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    Honestly the only real meat I got out of reading this interview is that they use SINC (Super Intelligent Noise Cancellation) technology coming out of some western Australian university that presumably has different noise cancellation algorithms for different situations like restaurant, office, plane, street which the user would have to select. I would have liked to learn more about the details of these algorithms or at least an explanation of how they're "Super Intelligent" but none was offered. But maybe it's not really the proper context in the article to provide that kind of detailed information anyway. Nor would they want to, perhaps.
    HA wearer since the 1990's > Rexton Insite+ CIC (2011-2016) > Oticon OPN RITE (2016)

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    The science is probably pretty sensitive stuff.
    I opine that the category killer in the next few years has to come from an Apple who can link it into their capture chain.
    Only an apple style org would have the tech clout combined with the capacity to manufacture well.

    This interview is fluffy , after all it's done by a financial journalist and targeted at investors.
    NuHeara may only survive if gobbled up as there seems little hope as a one trick pony.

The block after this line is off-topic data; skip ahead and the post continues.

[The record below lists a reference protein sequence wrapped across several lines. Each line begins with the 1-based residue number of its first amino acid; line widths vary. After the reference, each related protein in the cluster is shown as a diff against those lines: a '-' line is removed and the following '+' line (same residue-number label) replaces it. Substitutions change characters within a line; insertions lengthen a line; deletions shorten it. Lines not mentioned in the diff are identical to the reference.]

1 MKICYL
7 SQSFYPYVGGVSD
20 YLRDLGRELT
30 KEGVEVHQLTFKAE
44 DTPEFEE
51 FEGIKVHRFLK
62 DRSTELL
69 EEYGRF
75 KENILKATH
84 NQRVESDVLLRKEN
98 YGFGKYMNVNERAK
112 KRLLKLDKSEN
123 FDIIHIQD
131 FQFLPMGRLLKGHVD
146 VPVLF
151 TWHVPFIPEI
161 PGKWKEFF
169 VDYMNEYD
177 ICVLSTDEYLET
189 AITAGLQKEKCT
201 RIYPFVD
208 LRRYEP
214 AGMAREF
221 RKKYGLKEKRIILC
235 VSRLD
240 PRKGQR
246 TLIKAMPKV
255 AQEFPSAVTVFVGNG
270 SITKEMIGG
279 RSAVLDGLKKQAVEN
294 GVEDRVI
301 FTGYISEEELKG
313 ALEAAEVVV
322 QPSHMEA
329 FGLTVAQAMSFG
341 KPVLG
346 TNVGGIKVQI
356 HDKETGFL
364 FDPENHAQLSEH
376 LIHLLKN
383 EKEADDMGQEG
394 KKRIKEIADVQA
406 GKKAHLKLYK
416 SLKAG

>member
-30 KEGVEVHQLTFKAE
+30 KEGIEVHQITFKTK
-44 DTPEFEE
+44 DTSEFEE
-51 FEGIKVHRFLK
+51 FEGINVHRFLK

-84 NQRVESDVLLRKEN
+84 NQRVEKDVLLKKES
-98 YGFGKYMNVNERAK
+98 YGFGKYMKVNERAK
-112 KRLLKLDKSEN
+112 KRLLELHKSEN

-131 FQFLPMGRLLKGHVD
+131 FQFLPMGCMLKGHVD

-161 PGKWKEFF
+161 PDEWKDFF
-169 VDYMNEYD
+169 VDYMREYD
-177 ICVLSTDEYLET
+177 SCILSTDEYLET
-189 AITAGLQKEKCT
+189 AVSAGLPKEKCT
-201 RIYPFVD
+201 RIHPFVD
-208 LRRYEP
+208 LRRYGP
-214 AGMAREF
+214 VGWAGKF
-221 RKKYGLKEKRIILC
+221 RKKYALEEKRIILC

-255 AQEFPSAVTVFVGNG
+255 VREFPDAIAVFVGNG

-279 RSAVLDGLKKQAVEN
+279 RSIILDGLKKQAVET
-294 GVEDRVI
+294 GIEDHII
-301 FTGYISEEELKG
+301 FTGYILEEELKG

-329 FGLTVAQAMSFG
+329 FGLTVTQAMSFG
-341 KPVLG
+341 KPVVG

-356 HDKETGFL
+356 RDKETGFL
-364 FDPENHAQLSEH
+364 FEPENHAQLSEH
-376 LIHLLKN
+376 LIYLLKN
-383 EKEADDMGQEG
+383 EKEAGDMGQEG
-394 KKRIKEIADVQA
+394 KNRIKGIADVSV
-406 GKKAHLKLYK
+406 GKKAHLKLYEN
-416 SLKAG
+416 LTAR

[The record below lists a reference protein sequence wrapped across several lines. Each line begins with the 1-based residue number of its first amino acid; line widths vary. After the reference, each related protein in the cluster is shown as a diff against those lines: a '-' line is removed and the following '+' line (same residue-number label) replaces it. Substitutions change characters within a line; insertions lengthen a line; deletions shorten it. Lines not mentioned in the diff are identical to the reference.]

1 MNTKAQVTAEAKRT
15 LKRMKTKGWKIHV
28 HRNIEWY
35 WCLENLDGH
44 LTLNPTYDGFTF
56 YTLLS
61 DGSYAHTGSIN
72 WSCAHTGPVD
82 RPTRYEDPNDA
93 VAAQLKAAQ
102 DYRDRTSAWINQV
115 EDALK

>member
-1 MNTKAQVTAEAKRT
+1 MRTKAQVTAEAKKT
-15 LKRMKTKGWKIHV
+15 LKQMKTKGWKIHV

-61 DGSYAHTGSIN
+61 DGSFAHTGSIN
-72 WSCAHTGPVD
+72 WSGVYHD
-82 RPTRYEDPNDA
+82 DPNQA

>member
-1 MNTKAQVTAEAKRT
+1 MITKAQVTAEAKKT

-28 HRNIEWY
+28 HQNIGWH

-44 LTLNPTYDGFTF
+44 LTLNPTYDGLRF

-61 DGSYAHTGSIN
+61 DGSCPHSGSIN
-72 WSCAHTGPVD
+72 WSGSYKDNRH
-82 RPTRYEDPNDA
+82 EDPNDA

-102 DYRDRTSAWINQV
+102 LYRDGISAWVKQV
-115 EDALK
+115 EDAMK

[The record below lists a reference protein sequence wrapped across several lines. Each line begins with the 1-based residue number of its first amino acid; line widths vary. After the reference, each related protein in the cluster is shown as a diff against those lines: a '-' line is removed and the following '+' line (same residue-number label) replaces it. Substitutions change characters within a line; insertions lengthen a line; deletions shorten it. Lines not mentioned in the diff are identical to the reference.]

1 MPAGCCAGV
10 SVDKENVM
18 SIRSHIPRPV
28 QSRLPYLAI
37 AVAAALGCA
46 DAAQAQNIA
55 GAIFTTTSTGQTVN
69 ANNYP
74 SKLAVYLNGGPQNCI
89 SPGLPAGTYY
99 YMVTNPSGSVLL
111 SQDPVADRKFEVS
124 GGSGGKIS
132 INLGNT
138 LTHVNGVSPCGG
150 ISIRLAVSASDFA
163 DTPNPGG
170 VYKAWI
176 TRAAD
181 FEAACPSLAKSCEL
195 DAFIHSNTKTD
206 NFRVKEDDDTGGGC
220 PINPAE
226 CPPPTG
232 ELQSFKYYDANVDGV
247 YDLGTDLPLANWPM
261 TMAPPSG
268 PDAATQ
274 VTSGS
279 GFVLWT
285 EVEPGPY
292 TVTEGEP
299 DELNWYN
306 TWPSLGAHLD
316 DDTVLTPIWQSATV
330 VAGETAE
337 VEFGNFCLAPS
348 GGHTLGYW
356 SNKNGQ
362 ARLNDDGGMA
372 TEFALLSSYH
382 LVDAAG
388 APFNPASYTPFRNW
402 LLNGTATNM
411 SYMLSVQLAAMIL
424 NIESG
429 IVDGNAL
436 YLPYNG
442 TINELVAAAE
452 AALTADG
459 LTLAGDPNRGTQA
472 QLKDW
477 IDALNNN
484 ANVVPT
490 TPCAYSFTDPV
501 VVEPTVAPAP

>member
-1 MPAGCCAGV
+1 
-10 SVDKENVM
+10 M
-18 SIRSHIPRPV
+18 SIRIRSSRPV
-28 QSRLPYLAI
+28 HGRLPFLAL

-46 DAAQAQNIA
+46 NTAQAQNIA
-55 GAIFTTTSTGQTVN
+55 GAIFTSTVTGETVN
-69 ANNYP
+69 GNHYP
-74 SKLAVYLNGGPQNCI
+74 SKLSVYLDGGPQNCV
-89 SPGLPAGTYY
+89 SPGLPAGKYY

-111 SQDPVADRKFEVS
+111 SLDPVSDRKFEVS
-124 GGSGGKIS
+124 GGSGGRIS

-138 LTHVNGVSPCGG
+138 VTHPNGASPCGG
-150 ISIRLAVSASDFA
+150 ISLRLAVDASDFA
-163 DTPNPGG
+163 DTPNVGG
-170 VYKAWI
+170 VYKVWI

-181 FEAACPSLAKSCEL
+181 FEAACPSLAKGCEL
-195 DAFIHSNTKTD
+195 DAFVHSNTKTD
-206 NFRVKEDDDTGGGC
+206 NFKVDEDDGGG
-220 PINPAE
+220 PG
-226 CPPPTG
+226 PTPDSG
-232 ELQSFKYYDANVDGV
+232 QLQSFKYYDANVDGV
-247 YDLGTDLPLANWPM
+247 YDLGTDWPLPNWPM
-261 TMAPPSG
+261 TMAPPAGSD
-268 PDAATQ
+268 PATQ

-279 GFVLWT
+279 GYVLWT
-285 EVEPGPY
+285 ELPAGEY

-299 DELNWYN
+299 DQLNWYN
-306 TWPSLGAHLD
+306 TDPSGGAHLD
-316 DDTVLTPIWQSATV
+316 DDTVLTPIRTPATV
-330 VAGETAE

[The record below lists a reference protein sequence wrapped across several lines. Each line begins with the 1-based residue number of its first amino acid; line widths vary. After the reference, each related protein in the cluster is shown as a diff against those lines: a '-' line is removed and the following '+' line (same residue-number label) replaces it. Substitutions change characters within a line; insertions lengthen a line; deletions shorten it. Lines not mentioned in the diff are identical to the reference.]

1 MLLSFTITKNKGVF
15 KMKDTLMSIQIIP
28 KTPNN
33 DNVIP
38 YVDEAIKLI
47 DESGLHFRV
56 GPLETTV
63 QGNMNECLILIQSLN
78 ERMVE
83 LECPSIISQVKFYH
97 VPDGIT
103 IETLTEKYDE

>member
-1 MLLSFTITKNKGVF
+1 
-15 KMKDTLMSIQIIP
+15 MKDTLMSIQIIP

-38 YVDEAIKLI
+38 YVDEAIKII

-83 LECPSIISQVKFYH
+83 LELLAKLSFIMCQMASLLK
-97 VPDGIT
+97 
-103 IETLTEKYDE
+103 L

There is probably some research around on the subject.
    Algorithms will soon rule our lives as AI takes over the management thereof.
    Driverless cars trucks buses trains and planes are nearly here.
    There is already a backlash against pushy safety controls in cars ( how do I shut this thing upÖ? )

    It's probably quite a demanding task, processor wise, to identify , pattern sample, and concentrate the voices nearby.
    I assume the key is in the pattern, as each voice is quite individual , but it has to happen quickly and identify which voice to use in a rapidly changing group conversation.

    Leads to an App that ignored my wife.. or my kids.. orÖ.. :-)

    Interesting times Ö is the hearing industry asleep at the wheel ?

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    Last edited by Doc Jake; 07-15-2017 at 06:48 PM.

  5. #175


    tgh, you might want to give the Bragi Dash Pro a try. I just fit a custom pair for one of my patients and he really likes the noise cancellation feature.

  6. #176


    Here's a recent review of the Bragi Dash Pro,